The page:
Memories of the older generation of disarmament specialists make a significant contribution to preserving the continuity of the traditions of Russian diplomacy and foreign policy. As Russia's leading think tank in the field of international security, PIR Center strives to make its best contribution not only to overcoming current security challenges for Russia and the world, but also to preserving historically reliable information about past successes and failures. In 2021, we launched our new project "Nuclear Nonproliferation: History in Faces."

The first event within the framework of the new project was the webinar “Putsch. Orlov. Eyewitness. 3 days and 2 nights at the White House. 30 years later” (in Russian), which took place on August 19, 2021. PIR Center’s Founder and Director Vladimir Orlov, who was in Russia’s White House from August 19 to 21, 1991, as a correspondent for Moskovskiye Novosti, shared his memories.

On December 23, 2021, an expert seminar "30 years of Russian nuclear succession" was held, timed to coincide with the anniversary of the events associated with the collapse of the Soviet Union. Prominent Russian and foreign diplomats, as well as leading researchers and analysts, took spoke at the event. The participants include:

Pavel Palazhchenko, Head of the International Department of the Gorbachev Foundation, chief English interpreter for Mikhail Gorbachev and Soviet foreign minister Eduard Shevardnadze in 1985-1991.

Yuri Nazarkin, Professor at the Geneva School of Diplomacy and International Relations, Head of the Russian delegation at the negotiations on the nuclear disarmament of Ukraine, Belarus, and Kazakhstan in 1992.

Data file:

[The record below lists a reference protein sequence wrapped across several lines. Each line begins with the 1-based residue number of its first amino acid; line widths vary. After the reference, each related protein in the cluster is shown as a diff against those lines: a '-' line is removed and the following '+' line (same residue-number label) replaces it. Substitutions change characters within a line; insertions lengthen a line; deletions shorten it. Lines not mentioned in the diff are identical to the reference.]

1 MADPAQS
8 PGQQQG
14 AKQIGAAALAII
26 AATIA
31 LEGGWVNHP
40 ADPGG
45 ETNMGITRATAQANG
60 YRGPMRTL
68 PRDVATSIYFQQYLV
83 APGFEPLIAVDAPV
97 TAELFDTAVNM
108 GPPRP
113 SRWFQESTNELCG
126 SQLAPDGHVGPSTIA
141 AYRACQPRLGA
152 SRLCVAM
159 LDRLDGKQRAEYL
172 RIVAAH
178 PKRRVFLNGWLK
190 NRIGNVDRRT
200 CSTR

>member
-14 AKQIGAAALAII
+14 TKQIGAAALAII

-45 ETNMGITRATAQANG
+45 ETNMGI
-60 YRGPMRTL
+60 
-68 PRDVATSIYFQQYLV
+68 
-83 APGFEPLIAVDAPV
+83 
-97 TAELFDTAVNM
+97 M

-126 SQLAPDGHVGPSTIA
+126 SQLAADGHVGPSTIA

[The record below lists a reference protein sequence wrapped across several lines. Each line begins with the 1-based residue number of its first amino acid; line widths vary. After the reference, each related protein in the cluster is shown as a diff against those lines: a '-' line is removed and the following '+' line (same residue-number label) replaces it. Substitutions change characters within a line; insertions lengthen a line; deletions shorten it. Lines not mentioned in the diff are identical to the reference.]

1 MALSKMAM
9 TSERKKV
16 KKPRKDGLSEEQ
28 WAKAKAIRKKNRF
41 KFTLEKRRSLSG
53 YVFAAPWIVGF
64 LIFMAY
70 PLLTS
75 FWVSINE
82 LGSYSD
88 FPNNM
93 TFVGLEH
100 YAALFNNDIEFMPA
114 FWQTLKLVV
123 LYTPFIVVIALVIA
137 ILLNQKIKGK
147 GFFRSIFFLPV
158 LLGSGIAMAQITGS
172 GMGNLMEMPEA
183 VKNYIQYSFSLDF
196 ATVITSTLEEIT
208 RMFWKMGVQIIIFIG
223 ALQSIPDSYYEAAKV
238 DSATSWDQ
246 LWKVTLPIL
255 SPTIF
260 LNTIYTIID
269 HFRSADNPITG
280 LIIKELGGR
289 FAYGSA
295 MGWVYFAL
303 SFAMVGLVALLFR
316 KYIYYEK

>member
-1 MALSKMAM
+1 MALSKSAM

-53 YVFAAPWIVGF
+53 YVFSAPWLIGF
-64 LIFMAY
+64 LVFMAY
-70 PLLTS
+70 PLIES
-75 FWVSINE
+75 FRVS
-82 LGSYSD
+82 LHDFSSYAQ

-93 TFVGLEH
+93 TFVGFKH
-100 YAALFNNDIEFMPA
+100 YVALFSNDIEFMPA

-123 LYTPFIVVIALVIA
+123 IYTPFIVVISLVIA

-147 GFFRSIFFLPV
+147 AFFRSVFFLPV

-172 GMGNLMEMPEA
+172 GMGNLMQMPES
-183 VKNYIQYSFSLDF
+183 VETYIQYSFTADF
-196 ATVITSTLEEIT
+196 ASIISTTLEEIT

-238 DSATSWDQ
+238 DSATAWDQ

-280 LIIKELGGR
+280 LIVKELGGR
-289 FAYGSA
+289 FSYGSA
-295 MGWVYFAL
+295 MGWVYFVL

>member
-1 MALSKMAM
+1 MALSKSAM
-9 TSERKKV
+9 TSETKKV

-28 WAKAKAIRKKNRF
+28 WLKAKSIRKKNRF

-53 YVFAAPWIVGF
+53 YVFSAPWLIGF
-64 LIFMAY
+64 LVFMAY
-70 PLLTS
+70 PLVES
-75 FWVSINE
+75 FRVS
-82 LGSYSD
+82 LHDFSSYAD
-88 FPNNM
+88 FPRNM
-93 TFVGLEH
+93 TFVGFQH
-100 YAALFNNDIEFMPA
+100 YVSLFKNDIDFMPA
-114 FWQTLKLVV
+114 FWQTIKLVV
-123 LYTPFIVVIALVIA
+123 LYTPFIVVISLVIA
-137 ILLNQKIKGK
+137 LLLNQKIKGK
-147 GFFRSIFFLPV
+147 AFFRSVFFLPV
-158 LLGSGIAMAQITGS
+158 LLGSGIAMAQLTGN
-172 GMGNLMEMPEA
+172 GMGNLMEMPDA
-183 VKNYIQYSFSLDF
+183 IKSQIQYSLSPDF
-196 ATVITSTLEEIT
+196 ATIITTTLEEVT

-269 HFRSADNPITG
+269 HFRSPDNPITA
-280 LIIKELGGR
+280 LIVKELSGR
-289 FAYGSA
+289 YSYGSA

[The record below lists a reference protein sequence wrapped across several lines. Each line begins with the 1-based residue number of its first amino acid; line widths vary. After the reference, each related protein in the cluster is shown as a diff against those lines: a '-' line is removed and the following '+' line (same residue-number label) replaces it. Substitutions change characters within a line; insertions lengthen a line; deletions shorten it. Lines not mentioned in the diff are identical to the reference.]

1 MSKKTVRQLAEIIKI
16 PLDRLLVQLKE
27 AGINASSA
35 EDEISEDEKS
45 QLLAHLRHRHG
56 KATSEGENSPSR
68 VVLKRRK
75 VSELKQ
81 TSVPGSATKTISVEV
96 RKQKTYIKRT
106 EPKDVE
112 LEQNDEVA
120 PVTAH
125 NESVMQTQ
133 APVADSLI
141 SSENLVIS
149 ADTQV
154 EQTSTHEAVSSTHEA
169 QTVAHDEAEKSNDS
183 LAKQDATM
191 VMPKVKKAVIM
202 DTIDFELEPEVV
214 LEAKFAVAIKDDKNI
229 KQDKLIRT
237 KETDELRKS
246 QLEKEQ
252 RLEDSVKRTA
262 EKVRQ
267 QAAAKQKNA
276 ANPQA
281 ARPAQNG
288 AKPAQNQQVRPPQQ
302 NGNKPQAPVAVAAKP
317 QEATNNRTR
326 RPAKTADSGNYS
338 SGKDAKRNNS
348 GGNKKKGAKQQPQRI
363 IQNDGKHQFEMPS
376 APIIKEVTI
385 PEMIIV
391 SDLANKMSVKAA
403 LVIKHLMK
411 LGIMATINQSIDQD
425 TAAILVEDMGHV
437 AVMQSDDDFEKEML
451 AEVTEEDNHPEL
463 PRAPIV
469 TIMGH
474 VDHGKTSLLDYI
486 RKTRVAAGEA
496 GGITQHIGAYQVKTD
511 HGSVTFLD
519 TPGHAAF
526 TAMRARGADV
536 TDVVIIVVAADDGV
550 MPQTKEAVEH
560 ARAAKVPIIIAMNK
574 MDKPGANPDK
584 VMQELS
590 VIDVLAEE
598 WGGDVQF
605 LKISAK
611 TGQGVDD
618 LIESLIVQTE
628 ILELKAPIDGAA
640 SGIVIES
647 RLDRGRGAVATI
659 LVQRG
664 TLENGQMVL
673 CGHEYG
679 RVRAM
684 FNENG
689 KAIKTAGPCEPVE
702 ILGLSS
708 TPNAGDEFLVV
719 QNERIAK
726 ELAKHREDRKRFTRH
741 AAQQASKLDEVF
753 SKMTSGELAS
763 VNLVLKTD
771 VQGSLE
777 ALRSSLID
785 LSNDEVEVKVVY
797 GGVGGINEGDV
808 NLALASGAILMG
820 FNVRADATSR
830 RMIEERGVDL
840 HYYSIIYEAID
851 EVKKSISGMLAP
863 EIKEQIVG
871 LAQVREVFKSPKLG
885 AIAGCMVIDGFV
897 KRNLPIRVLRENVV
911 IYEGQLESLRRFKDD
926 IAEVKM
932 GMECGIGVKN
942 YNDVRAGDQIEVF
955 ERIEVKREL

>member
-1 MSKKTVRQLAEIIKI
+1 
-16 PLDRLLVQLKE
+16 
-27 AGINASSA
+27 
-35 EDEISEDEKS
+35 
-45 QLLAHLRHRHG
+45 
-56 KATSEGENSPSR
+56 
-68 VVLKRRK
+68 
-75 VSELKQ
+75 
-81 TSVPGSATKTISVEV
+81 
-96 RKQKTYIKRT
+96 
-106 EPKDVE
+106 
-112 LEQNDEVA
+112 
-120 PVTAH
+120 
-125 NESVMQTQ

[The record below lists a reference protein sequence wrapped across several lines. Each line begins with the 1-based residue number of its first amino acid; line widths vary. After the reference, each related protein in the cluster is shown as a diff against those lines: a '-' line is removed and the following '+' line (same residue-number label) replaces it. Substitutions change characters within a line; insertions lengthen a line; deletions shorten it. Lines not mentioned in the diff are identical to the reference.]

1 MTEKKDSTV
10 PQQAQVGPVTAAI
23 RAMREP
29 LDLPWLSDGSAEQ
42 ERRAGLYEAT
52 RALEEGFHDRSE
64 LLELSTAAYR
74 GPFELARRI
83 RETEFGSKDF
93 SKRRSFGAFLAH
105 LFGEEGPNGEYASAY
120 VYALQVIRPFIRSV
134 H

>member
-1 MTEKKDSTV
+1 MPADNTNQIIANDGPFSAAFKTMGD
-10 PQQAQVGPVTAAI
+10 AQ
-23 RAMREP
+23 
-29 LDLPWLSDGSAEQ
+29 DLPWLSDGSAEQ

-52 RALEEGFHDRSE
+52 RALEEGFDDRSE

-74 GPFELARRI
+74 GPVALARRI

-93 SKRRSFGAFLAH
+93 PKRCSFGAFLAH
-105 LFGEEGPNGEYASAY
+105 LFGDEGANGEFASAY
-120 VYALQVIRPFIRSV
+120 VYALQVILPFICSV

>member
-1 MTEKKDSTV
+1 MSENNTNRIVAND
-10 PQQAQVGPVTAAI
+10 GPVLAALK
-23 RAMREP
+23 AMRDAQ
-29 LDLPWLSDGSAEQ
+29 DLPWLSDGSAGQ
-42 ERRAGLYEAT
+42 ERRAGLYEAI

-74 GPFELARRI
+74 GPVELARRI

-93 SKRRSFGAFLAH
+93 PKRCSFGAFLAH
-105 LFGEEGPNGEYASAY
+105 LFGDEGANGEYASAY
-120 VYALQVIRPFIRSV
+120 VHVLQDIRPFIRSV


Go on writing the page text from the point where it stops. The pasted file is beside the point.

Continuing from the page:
Vladimir Orlov, PIR Center’s Founder and Director.

Togzhan Kassenova, Senior Fellow with the Project on International Security, Commerce, and Economic Statecraft (PISCES) at the Center for Policy Research, SUNY-Albany, Non-Resident Fellow at the Carnegie Endowment for International Peace, author of the forthcoming book "Atomic Steppe: How Kazakhstan Gave Up the Bomb”.

Mariana Budjeryn, Research Associate at the Harvard Kennedy School’s Belfer Center, author of the forthcoming book "Inheriting the Bomb: Soviet Collapse and Nuclear Disarmament of Ukraine";

Polina Sinovets - Director of the Odessa Center for Non-Proliferation, editor of the book "Ukraine's Nuclear History."

Our distinguished included were Rose Gottemoeller, Steven C. Házy Lecturer at Stanford University’s Freeman Spogli Institute for International Studies, NSC’s director for Russia, Ukraine, and Eurasia Affairs in 1993-1994, and Alexey Obukhov, Deputy Minister of Foreign Affairs of the USSR/Russia in 1989-1992.

Currently, we are working on the new format of oral history, which will include a series of interviews with the older generation of Russian experts in arms control, disarmament and nuclear nonproliferation: veterans of the Russian Foreign Ministry, military diplomats, nuclear scientists. The interviews will be posted on nonproliferation.ru and will be available to everyone both in Russia and abroad.

 

For questions related to the project "Nuclear Nonproliferation: History in Faces", you can contact Artem Kvartalnov, Junior Research Fellow of the Russia and Nuclear Nonproliferation Program at 7 (495) 987 1915 or by e-mail [email protected]